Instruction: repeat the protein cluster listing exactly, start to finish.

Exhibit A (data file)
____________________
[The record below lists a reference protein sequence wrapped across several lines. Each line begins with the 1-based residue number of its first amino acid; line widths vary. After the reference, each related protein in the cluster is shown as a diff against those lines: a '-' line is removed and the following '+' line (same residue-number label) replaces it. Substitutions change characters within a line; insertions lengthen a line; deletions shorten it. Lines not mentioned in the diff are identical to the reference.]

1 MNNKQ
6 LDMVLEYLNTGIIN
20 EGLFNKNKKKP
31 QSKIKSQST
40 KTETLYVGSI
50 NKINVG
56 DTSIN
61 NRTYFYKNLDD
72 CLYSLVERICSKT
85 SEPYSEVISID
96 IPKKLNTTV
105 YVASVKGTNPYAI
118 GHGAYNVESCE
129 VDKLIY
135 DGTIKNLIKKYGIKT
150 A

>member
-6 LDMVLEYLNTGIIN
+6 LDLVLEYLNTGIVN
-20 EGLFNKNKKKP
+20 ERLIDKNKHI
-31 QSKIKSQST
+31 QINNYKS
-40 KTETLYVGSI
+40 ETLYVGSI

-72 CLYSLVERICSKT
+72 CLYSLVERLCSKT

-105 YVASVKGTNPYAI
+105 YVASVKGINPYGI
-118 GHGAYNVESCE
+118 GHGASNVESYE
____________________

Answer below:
[The record below lists a reference protein sequence wrapped across several lines. Each line begins with the 1-based residue number of its first amino acid; line widths vary. After the reference, each related protein in the cluster is shown as a diff against those lines: a '-' line is removed and the following '+' line (same residue-number label) replaces it. Substitutions change characters within a line; insertions lengthen a line; deletions shorten it. Lines not mentioned in the diff are identical to the reference.]

1 MNNKQ
6 LDMVLEYLNTGIIN
20 EGLFNKNKKKP
31 QSKIKSQST
40 KTETLYVGSI
50 NKINVG
56 DTSIN
61 NRTYFYKNLDD
72 CLYSLVERICSKT
85 SEPYSEVISID
96 IPKKLNTTV
105 YVASVKGTNPYAI
118 GHGAYNVESCE
129 VDKLIY
135 DGTIKNLIKKYGIKT
150 A

>member
-6 LDMVLEYLNTGIIN
+6 LDLVLEYLNTGIVN
-20 EGLFNKNKKKP
+20 ERLIDKNKHI
-31 QSKIKSQST
+31 QINNYKS
-40 KTETLYVGSI
+40 ETLYVGSI

-72 CLYSLVERICSKT
+72 CLYSLVERLCSKT

-105 YVASVKGTNPYAI
+105 YVASVKGINPYGI
-118 GHGAYNVESCE
+118 GHGASNVESYE